Aiming to play a bigger role in analyzing tweets and sharing the resulting insights with advertisers and other businesses, Twitter has acquired Gnip, its partner for the past few years.
Boulder, Colo.-based Gnip has been analyzing the so-called "firehose" of about 500 million daily tweets and delivering information to a range of businesses for uses in marketing, business intelligence and the like. Gnip says it has delivered more than 2.3 trillion tweets to its customers in 42 countries.
Now Twitter is bringing Gnip in-house, in a move that could give a healthy boost to the company's data licensing business. Terms of the deal weren't disclosed.
"We want to make our data even more accessible, and the best way to do that is to work directly with our customers to get a better understanding of their needs," Twitter said in its announcement.
"We believe Gnip has only begun to scratch the surface," the company said.
With Gnip under its roof, Twitter said it plans to offer more sophisticated data sets and better data enrichments. Twitter also said it would be further extending its data platform through Gnip and its existing APIs (application programming interfaces).
"Combining forces with Twitter allows us to go much faster and much deeper," Gnip said in its own announcement.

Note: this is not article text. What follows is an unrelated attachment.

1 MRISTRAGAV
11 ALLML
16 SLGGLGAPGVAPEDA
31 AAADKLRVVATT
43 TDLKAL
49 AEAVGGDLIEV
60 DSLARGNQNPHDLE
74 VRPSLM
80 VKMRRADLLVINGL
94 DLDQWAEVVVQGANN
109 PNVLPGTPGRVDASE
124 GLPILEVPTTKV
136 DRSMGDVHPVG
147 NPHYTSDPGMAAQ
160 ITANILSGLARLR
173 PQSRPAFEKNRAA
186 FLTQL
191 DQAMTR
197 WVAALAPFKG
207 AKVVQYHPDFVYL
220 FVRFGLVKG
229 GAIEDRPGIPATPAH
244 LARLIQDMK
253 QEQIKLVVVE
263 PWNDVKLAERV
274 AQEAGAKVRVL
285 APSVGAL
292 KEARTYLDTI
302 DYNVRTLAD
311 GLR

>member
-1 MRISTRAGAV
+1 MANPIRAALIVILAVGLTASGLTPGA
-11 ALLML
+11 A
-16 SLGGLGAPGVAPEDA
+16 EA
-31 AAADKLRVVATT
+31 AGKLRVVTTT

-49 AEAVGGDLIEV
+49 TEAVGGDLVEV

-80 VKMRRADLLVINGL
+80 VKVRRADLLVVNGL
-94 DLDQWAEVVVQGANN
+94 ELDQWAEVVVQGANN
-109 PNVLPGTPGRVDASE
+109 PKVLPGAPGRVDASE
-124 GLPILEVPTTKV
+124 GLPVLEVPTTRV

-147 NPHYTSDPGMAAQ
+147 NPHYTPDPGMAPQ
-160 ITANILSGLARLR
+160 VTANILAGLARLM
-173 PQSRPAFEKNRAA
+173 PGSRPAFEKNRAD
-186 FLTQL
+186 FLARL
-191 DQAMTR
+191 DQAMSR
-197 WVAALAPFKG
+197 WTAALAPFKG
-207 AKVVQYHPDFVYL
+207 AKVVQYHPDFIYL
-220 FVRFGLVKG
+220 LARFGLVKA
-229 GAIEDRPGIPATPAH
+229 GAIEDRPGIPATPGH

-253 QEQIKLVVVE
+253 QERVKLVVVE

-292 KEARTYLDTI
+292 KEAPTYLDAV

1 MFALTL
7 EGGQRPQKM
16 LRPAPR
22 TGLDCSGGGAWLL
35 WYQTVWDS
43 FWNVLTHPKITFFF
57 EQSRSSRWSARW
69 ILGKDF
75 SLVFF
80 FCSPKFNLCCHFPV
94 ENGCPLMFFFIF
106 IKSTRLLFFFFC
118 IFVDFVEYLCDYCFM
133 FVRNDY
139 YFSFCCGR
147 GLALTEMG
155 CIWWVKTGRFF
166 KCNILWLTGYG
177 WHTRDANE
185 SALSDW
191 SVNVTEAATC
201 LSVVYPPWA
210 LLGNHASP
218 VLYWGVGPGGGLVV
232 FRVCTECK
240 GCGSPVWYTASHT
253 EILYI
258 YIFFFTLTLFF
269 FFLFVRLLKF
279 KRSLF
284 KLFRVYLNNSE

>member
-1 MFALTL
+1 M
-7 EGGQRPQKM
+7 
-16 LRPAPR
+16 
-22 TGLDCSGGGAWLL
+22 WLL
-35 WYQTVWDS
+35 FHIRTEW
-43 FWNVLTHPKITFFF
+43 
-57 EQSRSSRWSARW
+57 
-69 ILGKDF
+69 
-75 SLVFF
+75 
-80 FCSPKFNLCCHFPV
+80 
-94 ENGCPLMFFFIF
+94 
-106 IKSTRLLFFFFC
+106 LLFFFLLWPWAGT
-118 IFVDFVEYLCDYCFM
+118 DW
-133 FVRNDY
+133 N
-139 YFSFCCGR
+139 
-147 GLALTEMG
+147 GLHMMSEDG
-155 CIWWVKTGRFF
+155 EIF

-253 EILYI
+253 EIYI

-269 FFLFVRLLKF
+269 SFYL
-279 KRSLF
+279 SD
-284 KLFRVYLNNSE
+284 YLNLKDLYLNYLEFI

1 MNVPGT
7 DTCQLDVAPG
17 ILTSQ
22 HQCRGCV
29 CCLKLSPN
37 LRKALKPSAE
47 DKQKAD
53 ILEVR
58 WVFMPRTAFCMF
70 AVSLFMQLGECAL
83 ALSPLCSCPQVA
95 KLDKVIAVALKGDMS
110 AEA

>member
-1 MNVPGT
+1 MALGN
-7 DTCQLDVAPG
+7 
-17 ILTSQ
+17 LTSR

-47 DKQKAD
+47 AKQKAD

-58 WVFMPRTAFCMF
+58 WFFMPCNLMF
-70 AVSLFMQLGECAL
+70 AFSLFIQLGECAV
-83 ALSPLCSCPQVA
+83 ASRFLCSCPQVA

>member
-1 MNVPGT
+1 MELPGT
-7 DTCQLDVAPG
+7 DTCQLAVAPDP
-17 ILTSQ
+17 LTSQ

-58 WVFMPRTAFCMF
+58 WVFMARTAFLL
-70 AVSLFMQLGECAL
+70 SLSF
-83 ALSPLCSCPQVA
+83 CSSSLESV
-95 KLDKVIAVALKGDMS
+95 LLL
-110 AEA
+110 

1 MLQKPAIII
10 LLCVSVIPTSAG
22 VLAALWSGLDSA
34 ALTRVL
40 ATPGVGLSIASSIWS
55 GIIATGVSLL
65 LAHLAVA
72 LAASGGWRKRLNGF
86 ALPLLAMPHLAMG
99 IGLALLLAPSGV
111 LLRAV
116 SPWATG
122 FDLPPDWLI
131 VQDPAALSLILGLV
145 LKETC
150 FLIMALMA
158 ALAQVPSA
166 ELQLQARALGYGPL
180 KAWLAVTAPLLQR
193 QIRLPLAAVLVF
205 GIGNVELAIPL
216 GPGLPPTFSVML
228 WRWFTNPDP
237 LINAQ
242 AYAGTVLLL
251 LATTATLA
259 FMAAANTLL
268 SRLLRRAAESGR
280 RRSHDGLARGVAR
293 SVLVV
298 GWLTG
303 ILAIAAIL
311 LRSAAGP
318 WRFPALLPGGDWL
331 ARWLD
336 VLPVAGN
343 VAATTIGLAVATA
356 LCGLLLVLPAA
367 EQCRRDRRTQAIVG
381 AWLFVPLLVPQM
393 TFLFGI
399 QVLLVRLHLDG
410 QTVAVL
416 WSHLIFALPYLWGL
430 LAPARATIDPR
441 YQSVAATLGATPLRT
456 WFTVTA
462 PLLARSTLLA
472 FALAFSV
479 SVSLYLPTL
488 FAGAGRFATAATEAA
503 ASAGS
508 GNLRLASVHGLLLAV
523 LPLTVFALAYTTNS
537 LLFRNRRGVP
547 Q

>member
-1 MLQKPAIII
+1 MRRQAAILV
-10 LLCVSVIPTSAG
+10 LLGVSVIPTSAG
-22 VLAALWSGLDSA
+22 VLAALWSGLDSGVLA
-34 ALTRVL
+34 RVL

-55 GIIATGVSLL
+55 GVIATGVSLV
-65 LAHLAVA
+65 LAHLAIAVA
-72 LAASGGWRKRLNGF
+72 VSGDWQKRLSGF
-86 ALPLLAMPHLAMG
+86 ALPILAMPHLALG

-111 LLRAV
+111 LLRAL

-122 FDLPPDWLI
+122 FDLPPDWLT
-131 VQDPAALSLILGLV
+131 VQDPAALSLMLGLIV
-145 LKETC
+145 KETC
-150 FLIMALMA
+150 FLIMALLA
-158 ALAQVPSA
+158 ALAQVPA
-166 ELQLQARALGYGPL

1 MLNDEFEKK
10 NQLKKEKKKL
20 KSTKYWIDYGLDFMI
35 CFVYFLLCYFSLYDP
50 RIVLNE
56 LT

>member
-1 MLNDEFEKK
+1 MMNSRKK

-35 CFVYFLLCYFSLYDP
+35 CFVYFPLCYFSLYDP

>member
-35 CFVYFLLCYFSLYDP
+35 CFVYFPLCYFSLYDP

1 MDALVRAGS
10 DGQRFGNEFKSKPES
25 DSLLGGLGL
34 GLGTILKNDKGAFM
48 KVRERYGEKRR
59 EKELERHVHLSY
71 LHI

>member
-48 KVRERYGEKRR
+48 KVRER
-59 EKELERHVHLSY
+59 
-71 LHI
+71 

Data licensing is a small but important business for Twitter, which makes most of its revenue through advertising. For the six months ended June 30, 2013, Twitter generated roughly US$32 million by licensing its data to third parties, out of total sales of roughly $254 million. With Gnip, Twitter could grow its data licensing further, by making more compelling data available to more customers.
The deal also eliminates the risk that Gnip might be acquired by someone else. Topsy, another social media analytics company with deep access to Twitter, was purchased by Apple last year.
Other Twitter data partners include DataSift and Dataminr.
Separately, it was revealed on Tuesday that Twitter was hiring Daniel Graf, a former Google executive working on Google Maps, to become Twitter's new VP of consumer products. The move could help Twitter jump-start its stalled user growth and broaden the service's mainstream appeal.